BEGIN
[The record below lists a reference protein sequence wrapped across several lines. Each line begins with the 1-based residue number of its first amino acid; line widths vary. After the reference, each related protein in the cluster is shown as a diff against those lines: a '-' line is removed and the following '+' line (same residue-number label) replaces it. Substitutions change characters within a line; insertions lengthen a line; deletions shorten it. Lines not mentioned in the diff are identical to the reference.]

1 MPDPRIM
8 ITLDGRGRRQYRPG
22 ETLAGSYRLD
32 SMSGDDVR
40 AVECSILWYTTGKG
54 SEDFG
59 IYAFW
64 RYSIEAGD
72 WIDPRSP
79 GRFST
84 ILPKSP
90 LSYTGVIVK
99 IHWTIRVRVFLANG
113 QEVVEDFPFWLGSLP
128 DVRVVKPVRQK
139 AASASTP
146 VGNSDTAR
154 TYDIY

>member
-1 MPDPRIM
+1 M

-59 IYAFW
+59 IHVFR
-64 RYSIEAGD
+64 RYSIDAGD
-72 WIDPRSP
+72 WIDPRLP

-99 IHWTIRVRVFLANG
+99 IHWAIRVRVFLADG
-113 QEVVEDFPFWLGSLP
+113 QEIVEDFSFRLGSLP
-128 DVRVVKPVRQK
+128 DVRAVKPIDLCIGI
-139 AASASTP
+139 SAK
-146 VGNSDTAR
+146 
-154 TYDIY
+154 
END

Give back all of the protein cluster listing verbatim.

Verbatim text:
[The record below lists a reference protein sequence wrapped across several lines. Each line begins with the 1-based residue number of its first amino acid; line widths vary. After the reference, each related protein in the cluster is shown as a diff against those lines: a '-' line is removed and the following '+' line (same residue-number label) replaces it. Substitutions change characters within a line; insertions lengthen a line; deletions shorten it. Lines not mentioned in the diff are identical to the reference.]

1 MPDPRIM
8 ITLDGRGRRQYRPG
22 ETLAGSYRLD
32 SMSGDDVR
40 AVECSILWYTTGKG
54 SEDFG
59 IYAFW
64 RYSIEAGD
72 WIDPRSP
79 GRFST
84 ILPKSP
90 LSYTGVIVK
99 IHWTIRVRVFLANG
113 QEVVEDFPFWLGSLP
128 DVRVVKPVRQK
139 AASASTP
146 VGNSDTAR
154 TYDIY

>member
-1 MPDPRIM
+1 M

-59 IYAFW
+59 IHVFR
-64 RYSIEAGD
+64 RYSIDAGD
-72 WIDPRSP
+72 WIDPRLP

-99 IHWTIRVRVFLANG
+99 IHWAIRVRVFLADG
-113 QEVVEDFPFWLGSLP
+113 QEIVEDFSFRLGSLP
-128 DVRVVKPVRQK
+128 DVRAVKPIDLCIGI
-139 AASASTP
+139 SAK
-146 VGNSDTAR
+146 
-154 TYDIY
+154 